On Two Counts Of
BY KEN LITTLE
A three-judge panel of the Tennessee Court of Criminal Appeals, meeting at Knoxville, has ruled that a Greene County man convicted of trying to hire someone to kill two people must have a new sentencing hearing.
But William Franklin Robinette's conviction on two counts of solicitation to commit first-degree murder was affirmed, the appeals court said.
In a ruling filed Monday, the appeals court panel noted that that no pre-sentence report was prepared prior to Robinette's sentencing hearing, so the case must be remanded for a new sentencing hearing.
Greene County Sheriff's Department detectives charged Robinette in May 2010 with soliciting the first-degree murder of two people, one of them a man charged along with him in regard to multiple thefts in April 2010.
Robinette, 48, formerly of Gap Creek Road in Bulls Gap, was sentenced on Jan. 27, 2012, by Circuit Court Judge John F. Dugger Jr.
A few weeks prior to sentencing, a Greene County Criminal Court jury found Robinette guilty of the two counts of solicitation to commit first-degree murder.
Earlier, Robinette was convicted in September 2011 of theft over $1,000 and less than $10,000, and theft over $10,000 and less than $60,000.
Dugger sentenced Robinette to 10 years on the second theft count and six years on the first count, to be served concurrently.
For each solicitation count, Dugger sentenced Robinette to 20 years in prison, with the sentences to be served consecutively.
Adding the previously imposed sentence, Robinette is currently serving a total effective prison term of 50 years.
According to the appellate court opinion, Robinette's solicitation convictions come from his offering to pay a man and woman to kill Rick Bowser, a co-defendant in a theft case, and Bowser's girlfriend, Ina Roberts.
In April 2010, Robinette and two other men were charged with stealing a truck loaded with treated wood and a Bobcat-brand loader.
Also in April 2010, in a similar but separate crime, Robinette and another man were charged in connection with the theft of a truck loaded with treated wood from the East Tennessee Forest Products facility on Pottertown Road.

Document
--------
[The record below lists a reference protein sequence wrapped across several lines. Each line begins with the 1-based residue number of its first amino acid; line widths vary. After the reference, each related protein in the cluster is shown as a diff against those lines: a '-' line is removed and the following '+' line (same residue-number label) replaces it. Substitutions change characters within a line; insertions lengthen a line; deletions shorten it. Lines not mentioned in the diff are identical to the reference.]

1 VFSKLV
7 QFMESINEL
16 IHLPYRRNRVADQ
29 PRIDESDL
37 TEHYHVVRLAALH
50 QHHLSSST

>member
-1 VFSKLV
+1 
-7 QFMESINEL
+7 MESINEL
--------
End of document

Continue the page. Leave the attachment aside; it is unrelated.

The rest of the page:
The truck and its contents were valued at $108,000, authorities said.
After Robinette approached the man and woman to arrange the killings, the Greene County Sheriff's Department was contacted by the Tennessee Bureau of Investigation about the solicitation of murder.
The man contacted by Robinette about the proposed murders met with him on May 25, 2010, at a Wendy's restaurant.
The man who met with Robinette was equipped with a listening device, and investigators outside heard the conversation and made notes.
Robinette wanted to move to a nearby Stuckey's restaurant, and the two men continued their talk there.
"During the conversation, the appellant asked (the man) 'about blowing up a trailer. In order to do that he needed propane tanks and a water hose," the appellate court opinion said.
The conversation was not recorded, and the men met again the next day, along with the prospective hit man's girlfriend.
A camera was placed in her purse, and the man was given an air compressor hose and two propane tanks to bring along. He also had the listening device.
In a conversation recorded outside a house on Baileyton Road, Robinette told the man and woman he wanted them to blow up the home occupied by Roberts and Bowser, and explained how to do it using propane.
During the trial, investigators said Robinette mentioned paying $5,000 for the deaths of the co-defendant and his girlfriend.
In its opinion, the appellate court panel ruled that audio and video recordings of Robinette during the meetings, along with a transcript, "were properly authenticated, were relevant, and were not unfairly prejudicial."
The court also agreed with the state that the trial court correctly allowed the transcript to be distributed to the jury as an aid to listening to the recording.
Robinette, through lawyer Lindsey Lane, argued that he was "prohibited from cross-examining the victim, Ina Roberts, due to her failure to appear at trial (and that) his inability to cross examine the victim violated his Sixth Amendment right to confrontation."
In his appeal, Robinette contends that the trial court should have dismissed count two of the indictment.
The state, through Cecil Mills Jr., assistant district attorney general, replied that Robinette's right to confrontation "was not implicated in this situation" because Roberts didn't testify and her statement was not used against Robinette at trial.
The appellate court agreed.
The appellate court also concluded that the proof presented at trial "was sufficient to sustain the appellant's two convictions for solicitation of first-degree murder."
LENGTH OF SENTENCE
Robinette maintains that the trial court erred in determining the length of each sentence and by imposing consecutive sentencing. The state disagreed.
Judge Norma McGee Ogle wrote the opinion on behalf of the three-member appellate court panel.
"In sum," she wrote, "we conclude that there was sufficient evidence to sustain the appellant's convictions, and that the trial court did not err in admitting the recording and transcript of the solicitation, and that the trial court did not err in failing to dismiss count two. Therefore, we affirm the appellant's convictions.
"However, because the trial court sentenced the appellant without a pre-sentence report, we must remand for the preparation of a pre-sentence report and resentencing," the opinion concludes.
No resentencing date for Robinette has been set. He is currently serving his sentence in Northeast Correctional Complex in Mountain City.